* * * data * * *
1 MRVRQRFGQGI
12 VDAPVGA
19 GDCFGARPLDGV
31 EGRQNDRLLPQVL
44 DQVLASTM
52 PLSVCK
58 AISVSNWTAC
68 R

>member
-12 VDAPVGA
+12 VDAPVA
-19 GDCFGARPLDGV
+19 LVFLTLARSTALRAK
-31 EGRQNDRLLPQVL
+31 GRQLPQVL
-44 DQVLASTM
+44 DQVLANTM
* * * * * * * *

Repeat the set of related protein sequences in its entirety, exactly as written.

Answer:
1 MRVRQRFGQGI
12 VDAPVGA
19 GDCFGARPLDGV
31 EGRQNDRLLPQVL
44 DQVLASTM
52 PLSVCK
58 AISVSNWTAC
68 R

>member
-12 VDAPVGA
+12 VDAPVA
-19 GDCFGARPLDGV
+19 LVFLTLARSTALRAK
-31 EGRQNDRLLPQVL
+31 GRQLPQVL
-44 DQVLASTM
+44 DQVLANTM